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tango

Working with potassium dichromate.

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Thanks for linking a resource for the safety information.  That should supplement the practical usage info that others are generously providing. 

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I’ve been using diluted Potassium Parmanganate for color on the last few projects in conjunction with uv to good effect.  It seems to be the safer option but I wear gloves and use ventilation all the same.

Here’s an example of the effects on a couple of boxwood handles I turned yesterday..

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1 hour ago, DoorMouse said:

Thanks for linking a resource for the safety information.  That should supplement the practical usage info that others are generously providing. 

This was posted a few years ago and may be helpful. DM, your gouge handles look great.  

 

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30 minutes ago, DoorMouse said:

Here’s an example of the effects on a couple of boxwood handles I turned yesterday

...

Good work!

When you say "in conjunction with uv", may I ask if you think your approach would be best reserved for those using a uv-chamber, or if you think sunlight alone might provide enough uv (over a reasonable period)?

thanks,

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Re: dosage, my mother, who worked in a hospital lab and was sort of a medical hobbyist, taught me that too much water or too many peaches would kill you just as completely as anything else (if they represented 100% of your diet) and that common sense went farther than fear. Likewise my doctor, who when I asked about using arsenic colors said "You're not going to do anything stupid, right? Then no problem." That's the essence of chemical safety.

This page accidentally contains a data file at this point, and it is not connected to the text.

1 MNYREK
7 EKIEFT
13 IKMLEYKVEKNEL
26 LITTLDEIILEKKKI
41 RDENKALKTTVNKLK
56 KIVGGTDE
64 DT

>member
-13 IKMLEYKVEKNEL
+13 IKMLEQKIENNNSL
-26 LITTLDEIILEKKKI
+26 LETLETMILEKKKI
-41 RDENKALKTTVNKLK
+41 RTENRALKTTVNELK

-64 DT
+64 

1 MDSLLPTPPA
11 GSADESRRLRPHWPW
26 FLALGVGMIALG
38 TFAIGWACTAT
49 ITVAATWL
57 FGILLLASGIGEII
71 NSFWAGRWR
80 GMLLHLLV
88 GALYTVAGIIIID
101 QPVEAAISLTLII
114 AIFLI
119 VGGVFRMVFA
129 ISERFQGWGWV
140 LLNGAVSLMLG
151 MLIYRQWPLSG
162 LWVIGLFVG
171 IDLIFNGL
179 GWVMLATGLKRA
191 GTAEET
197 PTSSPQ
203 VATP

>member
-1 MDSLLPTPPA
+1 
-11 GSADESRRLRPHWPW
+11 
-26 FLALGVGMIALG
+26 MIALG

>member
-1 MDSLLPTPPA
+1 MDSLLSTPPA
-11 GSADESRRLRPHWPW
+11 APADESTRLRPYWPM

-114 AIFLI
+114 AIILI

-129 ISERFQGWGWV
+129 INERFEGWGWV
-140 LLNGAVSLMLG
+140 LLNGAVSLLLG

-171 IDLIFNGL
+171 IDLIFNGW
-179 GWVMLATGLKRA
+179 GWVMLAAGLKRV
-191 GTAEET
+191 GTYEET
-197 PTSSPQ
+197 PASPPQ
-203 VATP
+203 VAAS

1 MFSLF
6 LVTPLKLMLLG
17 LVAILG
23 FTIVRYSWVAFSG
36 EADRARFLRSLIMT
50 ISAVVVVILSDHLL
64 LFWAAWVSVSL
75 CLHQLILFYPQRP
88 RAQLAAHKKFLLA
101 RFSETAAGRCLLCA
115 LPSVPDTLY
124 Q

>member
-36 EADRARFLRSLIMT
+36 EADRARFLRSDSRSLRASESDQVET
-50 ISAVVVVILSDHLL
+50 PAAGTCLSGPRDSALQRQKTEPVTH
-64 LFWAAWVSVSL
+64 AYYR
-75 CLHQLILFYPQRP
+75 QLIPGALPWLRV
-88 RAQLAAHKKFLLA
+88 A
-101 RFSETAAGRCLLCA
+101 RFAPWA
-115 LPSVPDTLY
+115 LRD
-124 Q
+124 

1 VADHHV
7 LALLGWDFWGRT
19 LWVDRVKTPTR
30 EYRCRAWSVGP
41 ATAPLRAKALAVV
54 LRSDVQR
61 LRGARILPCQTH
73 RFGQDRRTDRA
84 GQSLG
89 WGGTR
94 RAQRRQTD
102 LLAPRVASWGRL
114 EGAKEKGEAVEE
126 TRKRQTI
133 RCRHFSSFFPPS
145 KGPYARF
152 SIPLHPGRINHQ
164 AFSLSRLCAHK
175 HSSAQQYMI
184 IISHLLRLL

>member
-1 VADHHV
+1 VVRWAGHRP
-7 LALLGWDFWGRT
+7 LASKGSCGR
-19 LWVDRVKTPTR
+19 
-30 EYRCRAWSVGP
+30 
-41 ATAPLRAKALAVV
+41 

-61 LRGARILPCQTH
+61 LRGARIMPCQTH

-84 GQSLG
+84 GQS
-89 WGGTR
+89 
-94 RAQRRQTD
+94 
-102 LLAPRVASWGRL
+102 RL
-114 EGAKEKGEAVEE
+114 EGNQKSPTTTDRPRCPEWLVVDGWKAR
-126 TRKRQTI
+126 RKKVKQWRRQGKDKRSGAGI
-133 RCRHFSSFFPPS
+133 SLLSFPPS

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56 minutes ago, notsodeepblue said:

Good work!

When you say "in conjunction with uv", may I ask if you think your approach would be best reserved for those using a uv-chamber, or if you think sunlight alone might provide enough uv (over a reasonable period)?

thanks,

The oxidation from potassium parmanganate is immediate and independent of the uv.  The uv helps even out the overall color and seems to bring it to a more stable state.  There is some amount of fading more towards grey and I think the uv may help this along.  I'm still experimenting at this time so don't take any of this as gospel. 

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52 minutes ago, Michael Darnton said:

I view UV as the quick way to achieve the state your job will get to eventually, so that your intent is able to stick in the future rather than change to something you never intended. Sunlight is OK. In our shop we use a couple of these:

https://www.amazon.com/gp/aw/d/B00W4SIY8Q

Oh cool, those are much cheaper than the bulbs I've been buying.

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19 hours ago, Michael Darnton said: